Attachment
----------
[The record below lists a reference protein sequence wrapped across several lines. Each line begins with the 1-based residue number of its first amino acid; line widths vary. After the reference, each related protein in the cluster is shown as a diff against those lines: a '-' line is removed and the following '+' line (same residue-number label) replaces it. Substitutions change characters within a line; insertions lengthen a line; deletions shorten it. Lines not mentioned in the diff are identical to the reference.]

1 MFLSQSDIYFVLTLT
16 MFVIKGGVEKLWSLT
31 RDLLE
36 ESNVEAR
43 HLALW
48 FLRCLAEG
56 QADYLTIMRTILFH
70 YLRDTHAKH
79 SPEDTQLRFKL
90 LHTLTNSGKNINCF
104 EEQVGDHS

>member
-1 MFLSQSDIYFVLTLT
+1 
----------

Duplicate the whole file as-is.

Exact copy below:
[The record below lists a reference protein sequence wrapped across several lines. Each line begins with the 1-based residue number of its first amino acid; line widths vary. After the reference, each related protein in the cluster is shown as a diff against those lines: a '-' line is removed and the following '+' line (same residue-number label) replaces it. Substitutions change characters within a line; insertions lengthen a line; deletions shorten it. Lines not mentioned in the diff are identical to the reference.]

1 MFLSQSDIYFVLTLT
16 MFVIKGGVEKLWSLT
31 RDLLE
36 ESNVEAR
43 HLALW
48 FLRCLAEG
56 QADYLTIMRTILFH
70 YLRDTHAKH
79 SPEDTQLRFKL
90 LHTLTNSGKNINCF
104 EEQVGDHS

>member
-1 MFLSQSDIYFVLTLT
+1 